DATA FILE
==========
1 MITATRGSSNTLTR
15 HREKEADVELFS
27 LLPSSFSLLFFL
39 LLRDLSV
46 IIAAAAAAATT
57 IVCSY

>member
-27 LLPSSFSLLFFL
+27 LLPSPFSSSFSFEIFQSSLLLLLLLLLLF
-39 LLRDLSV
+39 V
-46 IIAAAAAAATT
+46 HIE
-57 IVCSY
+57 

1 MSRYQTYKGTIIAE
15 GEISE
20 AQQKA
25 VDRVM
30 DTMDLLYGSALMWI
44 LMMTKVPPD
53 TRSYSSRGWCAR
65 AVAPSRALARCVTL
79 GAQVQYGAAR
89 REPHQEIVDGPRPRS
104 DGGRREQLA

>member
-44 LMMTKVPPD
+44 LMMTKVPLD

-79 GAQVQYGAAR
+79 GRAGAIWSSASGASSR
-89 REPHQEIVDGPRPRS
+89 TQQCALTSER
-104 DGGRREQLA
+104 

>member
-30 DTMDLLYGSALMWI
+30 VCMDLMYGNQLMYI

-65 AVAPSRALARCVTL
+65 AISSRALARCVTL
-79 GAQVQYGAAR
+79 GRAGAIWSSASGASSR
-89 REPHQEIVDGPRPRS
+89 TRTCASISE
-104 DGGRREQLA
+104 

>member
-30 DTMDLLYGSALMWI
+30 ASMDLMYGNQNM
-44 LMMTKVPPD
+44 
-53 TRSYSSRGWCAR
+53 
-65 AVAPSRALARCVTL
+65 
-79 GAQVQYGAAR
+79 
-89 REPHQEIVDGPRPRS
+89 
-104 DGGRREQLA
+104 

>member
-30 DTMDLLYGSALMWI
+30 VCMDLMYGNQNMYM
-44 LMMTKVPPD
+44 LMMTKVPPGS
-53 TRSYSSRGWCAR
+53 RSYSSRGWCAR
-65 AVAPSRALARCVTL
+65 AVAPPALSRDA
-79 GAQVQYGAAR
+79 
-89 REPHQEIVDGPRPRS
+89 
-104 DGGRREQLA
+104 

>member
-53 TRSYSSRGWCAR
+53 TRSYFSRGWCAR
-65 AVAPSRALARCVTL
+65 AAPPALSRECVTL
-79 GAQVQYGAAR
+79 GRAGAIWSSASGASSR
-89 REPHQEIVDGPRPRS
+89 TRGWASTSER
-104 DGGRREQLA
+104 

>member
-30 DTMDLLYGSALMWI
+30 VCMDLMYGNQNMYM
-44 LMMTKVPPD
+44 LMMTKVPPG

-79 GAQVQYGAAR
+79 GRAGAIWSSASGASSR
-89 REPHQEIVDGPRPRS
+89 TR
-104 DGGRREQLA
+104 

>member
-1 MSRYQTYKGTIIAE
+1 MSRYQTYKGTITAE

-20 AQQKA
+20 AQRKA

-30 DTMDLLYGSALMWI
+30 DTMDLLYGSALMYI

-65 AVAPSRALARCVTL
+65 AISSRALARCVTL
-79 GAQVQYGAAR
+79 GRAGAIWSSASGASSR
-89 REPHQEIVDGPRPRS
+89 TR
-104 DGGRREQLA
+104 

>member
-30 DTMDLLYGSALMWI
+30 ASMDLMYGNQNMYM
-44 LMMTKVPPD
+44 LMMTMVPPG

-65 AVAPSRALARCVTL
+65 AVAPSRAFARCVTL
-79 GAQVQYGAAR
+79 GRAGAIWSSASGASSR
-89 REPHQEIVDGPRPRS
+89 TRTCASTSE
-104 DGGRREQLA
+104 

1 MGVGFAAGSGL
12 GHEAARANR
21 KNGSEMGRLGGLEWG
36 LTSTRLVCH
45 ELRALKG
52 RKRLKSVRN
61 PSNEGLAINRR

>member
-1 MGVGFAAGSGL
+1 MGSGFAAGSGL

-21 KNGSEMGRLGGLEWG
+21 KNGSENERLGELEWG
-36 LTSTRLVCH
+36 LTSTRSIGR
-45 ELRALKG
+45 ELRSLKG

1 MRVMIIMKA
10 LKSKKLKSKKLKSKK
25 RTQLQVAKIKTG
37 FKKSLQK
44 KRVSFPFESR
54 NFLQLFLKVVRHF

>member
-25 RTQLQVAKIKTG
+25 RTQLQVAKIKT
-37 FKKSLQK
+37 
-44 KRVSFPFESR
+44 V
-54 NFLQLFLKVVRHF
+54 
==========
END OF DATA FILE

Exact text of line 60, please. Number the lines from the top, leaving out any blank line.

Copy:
-104 DGGRREQLA